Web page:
A few thoughts on state sponsored murder

Patricia Pendergrass, whose 27-year-old brother Bryon Schletewitz died when Allen’s hitman blasted him in the head, kept her hands clenched together and her lips pursed tightly from start to finish — and then, as the official notice of his death was read off, she allowed herself the slightest hint of a smile.*

By all accounts, Clarence Ray Allen was not a very nice man, well into his fifties, when he ordered the executions of several people from prison. His case has become important because death penalty supporters like to use him as a posterchild–“look, see, you can’t just give them life in prison, because people might die anyway!” Allen turned 76 on Monday. Contrary to reports of extreme physical disability, he walked into the execution chamber and also was clearly able to see, although he certainly didn’t die in optimal health. Allen had recently embraced his Native American roots and spiritual traditions–his spiritual advisors were Native American and he went into the death chamber with several symbolic items. I hope that this eased his soul in its passing.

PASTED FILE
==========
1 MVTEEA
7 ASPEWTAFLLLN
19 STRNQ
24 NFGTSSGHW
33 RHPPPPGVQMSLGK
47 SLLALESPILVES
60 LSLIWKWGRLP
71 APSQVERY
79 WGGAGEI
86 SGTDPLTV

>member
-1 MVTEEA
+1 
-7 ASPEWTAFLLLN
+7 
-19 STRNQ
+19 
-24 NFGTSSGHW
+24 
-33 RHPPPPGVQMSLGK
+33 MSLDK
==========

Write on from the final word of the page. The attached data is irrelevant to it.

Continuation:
Pendergrass has something else to share with us:I don’t think this execution will wipe away the pain. But what it will do is close a chapter. He made not just our families victims, but those in his own family who must now lose him victims too — we have all suffered, for different reasons. I want it to be done.”

I’m sad that she feels the only way in which justice can be dealt is by making other people suffer. I’m sad that a man my grandfather’s age was killed by the state in my name this morning, and that his heart was so resilient that he required additional drugs to be murdered. I’m sad that we still don’t have a moratorium on executions, and that Michael Morales is scheduled to die in my name next month.

Remember kids: murder is always wrong.

[death penalty]